While the majority of places put you on a simulator and have you hit crap balls and take computer measurements, I do more than that:
1. We get the "life specs" on all your current clubs. Length, loft, lie, swing weight, frequency, shaft type, and take a look at the grip traction and size.
2. We will hit balls with your current set and see what's good/ bad/ what your best clubs are.
3. Using the quick connect system, we hit balls on a real range and watch what happens to them. See, this is the real good part... then we take all this and TALK about what things feel like, what you want, and even chat about the good and bad in your swing.
4. You get all this information written down and you can take it with you to -- I don't know - go buy budget clubs from eBay or whatever. Knock yourself out....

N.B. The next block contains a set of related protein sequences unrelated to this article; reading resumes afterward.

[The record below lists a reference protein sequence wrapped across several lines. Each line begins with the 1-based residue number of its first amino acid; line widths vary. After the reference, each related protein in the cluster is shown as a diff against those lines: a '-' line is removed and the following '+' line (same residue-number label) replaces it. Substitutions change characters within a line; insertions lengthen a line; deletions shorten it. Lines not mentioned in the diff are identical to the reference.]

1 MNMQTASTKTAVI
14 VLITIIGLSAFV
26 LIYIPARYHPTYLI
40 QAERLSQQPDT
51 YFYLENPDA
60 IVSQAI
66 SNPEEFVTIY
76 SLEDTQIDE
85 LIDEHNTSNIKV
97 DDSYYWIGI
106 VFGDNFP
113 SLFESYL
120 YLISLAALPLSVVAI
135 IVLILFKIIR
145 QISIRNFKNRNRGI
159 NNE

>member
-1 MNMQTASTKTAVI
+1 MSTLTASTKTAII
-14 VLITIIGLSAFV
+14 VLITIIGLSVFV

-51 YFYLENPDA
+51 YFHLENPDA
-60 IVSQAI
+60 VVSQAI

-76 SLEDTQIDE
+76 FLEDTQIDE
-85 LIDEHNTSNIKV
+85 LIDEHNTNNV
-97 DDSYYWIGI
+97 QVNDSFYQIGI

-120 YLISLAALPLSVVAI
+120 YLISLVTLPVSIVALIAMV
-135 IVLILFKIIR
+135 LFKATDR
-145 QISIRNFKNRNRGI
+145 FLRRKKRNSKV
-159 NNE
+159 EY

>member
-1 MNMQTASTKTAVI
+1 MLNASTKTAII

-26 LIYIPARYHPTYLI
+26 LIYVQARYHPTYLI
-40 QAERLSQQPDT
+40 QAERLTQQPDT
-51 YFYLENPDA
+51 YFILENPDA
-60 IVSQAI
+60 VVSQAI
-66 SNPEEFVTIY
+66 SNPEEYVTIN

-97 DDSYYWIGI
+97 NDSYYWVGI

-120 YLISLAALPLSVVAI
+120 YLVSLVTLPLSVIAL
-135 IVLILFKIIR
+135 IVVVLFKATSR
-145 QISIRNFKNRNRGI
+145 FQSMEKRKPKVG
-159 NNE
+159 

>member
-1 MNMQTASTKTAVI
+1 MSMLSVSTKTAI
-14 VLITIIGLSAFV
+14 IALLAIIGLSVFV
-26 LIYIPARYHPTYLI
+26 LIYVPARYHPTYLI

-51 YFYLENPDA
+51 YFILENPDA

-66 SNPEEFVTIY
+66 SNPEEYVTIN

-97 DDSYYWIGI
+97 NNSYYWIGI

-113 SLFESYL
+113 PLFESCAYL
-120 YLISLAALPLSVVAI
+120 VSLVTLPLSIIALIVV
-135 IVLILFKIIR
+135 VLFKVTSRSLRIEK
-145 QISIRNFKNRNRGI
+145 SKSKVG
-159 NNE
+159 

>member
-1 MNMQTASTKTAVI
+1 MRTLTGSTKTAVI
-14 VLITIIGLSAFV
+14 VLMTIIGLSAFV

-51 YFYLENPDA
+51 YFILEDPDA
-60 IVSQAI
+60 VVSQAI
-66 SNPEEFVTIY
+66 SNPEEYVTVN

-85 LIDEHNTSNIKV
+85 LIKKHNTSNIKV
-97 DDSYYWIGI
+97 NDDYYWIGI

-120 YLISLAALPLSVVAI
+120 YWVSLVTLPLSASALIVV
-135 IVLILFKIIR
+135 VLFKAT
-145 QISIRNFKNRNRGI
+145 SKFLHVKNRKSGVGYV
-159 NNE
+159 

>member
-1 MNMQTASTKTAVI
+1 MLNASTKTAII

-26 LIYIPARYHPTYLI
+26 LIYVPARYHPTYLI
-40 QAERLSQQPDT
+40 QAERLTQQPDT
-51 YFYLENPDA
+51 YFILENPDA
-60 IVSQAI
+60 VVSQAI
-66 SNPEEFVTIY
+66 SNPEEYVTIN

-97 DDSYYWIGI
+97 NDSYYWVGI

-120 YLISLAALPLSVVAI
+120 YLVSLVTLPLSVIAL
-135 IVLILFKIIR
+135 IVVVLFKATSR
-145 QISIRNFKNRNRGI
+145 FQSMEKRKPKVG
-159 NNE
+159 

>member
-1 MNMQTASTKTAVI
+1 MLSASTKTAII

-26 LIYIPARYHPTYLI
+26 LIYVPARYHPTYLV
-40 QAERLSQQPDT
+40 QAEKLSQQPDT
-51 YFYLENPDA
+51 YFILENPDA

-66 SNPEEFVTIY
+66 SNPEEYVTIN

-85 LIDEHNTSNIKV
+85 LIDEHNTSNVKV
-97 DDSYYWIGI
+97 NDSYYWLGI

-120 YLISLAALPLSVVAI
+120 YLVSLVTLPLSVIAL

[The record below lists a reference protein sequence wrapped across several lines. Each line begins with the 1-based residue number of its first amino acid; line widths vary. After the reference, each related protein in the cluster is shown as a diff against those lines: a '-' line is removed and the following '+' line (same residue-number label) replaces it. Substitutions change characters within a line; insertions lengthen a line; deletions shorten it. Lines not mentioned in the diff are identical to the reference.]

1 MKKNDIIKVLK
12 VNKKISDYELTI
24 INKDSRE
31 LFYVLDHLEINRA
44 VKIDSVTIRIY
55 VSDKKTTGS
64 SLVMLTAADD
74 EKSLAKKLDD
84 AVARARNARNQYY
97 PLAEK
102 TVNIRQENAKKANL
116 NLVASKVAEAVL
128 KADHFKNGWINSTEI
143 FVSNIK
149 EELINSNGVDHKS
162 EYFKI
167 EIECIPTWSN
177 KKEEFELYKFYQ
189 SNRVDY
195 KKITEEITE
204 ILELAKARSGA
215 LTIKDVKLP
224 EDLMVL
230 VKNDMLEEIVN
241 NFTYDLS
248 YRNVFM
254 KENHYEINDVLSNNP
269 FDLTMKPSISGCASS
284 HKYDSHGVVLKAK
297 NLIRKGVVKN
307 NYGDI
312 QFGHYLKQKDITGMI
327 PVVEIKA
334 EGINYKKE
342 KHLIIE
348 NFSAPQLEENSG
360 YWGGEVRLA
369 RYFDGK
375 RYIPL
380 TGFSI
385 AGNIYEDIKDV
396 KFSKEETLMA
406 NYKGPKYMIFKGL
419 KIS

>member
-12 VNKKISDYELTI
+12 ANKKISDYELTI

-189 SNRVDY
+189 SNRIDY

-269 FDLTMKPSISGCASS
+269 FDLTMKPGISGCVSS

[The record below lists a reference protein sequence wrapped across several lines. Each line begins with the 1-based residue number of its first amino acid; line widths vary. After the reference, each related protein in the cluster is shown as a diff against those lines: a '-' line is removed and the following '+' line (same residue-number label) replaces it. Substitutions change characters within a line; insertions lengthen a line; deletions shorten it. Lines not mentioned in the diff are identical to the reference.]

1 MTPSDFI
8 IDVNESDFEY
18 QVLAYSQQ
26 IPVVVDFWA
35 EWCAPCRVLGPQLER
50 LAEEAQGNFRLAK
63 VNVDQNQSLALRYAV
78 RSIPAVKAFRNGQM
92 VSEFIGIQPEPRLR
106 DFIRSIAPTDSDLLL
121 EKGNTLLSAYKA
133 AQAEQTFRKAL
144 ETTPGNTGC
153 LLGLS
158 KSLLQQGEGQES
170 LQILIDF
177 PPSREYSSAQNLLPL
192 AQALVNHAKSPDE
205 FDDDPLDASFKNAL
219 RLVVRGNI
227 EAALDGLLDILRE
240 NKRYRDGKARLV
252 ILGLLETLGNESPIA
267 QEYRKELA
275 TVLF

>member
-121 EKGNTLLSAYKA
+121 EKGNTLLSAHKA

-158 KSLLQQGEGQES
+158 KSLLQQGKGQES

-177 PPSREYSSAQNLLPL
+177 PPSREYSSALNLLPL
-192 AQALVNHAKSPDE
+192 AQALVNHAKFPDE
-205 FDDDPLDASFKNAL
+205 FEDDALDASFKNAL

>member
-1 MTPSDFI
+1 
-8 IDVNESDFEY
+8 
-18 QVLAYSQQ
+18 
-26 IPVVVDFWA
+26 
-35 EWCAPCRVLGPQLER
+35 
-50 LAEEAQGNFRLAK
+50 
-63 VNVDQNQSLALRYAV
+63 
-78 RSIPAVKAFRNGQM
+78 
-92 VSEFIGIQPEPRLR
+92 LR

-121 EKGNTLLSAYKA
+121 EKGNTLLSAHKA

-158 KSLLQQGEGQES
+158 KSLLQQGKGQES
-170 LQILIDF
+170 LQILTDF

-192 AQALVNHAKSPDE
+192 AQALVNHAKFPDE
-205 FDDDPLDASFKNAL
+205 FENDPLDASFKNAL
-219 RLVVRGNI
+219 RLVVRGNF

#4 kills people when I say it and write it. "OH MY GOD, how do you stay in business?!". My answer after a couple drinks is usually "Because I'm f--king good at what I do. Dick."
I don't just want you to play better, I want you to be happy. If a player is happy with off the rack clubs after getting their perfect measurements - so be it. I think they're a little screwy, but I'm happy for them.
There are some that end up learning the hard way, for instance. Guys like Jeff (we'll call him that for now). Jeff came and we talked and looked and did 1 through 4. Jeff took his information and bought a name brand set at a local box store. Had it special ordered to the specs that he wanted and were given to him on my sheet.... Sort of. Payed $1500 for them after tax and shipping and "upgrades" whatever those are. I received a call over lunch one day because he was convinced that everything I told him was wrong.